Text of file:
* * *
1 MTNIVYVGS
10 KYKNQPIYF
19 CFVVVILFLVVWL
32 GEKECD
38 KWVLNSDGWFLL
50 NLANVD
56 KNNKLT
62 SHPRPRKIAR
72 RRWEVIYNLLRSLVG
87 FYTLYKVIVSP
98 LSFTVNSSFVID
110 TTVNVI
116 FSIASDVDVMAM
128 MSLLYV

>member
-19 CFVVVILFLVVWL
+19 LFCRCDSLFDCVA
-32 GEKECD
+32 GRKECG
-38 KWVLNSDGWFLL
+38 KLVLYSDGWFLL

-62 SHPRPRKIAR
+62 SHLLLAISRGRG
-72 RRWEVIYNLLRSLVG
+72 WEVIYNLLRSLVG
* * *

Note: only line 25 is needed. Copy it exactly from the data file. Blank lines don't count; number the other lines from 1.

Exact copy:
+72 WEVIYNLLRSLVG